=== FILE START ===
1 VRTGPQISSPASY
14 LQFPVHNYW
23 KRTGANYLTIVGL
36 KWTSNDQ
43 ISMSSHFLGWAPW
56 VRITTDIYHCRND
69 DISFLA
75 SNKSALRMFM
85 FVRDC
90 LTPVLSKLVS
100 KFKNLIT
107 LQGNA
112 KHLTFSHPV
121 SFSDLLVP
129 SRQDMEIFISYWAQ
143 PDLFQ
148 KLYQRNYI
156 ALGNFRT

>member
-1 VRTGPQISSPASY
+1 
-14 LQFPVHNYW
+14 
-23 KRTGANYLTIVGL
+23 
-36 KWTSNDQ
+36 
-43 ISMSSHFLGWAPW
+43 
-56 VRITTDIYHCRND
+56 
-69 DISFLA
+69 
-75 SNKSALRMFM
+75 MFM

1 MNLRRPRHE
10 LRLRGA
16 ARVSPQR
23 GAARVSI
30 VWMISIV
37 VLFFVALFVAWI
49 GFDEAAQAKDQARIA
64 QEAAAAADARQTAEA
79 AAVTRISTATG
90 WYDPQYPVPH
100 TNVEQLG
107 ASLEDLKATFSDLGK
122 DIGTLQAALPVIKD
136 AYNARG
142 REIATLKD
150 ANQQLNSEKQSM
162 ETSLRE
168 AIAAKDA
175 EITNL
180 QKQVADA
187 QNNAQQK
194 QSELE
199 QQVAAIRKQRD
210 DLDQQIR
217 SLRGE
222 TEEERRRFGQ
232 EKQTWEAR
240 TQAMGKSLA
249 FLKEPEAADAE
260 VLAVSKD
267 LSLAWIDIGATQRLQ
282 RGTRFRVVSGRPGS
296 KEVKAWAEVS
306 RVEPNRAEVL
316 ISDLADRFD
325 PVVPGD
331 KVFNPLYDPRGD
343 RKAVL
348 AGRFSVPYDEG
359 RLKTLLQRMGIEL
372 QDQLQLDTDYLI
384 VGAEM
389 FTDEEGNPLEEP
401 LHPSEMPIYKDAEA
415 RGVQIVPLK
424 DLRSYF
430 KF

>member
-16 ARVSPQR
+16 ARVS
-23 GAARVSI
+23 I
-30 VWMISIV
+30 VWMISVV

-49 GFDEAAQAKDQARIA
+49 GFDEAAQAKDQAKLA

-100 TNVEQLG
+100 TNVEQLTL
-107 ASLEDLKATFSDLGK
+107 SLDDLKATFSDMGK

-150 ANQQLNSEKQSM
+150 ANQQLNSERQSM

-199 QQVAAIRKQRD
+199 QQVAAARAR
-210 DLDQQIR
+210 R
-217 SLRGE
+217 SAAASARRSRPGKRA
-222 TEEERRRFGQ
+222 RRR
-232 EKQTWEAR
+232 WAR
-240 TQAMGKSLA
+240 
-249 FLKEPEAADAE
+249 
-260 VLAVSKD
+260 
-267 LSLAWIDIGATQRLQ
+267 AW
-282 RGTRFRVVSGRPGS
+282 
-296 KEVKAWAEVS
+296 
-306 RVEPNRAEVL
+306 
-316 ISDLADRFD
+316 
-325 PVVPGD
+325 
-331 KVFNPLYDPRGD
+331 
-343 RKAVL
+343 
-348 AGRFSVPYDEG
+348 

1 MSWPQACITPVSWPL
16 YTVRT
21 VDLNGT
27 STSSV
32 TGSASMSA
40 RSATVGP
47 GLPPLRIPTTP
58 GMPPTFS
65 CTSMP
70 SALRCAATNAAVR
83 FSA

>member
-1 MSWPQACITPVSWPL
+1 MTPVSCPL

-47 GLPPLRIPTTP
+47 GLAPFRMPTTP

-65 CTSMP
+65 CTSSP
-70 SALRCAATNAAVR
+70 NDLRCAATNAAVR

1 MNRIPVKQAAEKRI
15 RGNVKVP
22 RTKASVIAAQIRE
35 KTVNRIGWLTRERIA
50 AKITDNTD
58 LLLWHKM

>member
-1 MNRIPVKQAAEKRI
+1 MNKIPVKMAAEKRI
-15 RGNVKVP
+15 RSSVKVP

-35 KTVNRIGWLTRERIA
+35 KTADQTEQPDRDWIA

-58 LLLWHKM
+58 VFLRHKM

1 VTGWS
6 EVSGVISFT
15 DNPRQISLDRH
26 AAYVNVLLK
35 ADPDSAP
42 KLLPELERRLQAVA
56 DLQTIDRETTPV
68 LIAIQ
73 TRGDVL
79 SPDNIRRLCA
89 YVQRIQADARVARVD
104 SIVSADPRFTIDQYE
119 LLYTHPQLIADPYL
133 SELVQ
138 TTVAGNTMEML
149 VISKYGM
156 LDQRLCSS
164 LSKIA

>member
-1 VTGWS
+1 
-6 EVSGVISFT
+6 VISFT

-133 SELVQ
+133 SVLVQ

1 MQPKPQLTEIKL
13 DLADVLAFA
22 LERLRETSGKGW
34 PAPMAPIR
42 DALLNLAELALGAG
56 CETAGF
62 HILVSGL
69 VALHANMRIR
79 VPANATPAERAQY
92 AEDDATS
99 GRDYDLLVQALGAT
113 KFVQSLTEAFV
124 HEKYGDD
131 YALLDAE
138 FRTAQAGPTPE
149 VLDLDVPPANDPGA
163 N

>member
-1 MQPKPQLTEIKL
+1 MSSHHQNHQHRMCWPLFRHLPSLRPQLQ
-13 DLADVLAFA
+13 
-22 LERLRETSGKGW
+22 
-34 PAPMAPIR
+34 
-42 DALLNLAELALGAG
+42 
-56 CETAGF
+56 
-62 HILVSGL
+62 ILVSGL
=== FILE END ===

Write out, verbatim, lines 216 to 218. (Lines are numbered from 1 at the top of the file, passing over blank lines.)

-34 PAPMAPIR
+34 
-42 DALLNLAELALGAG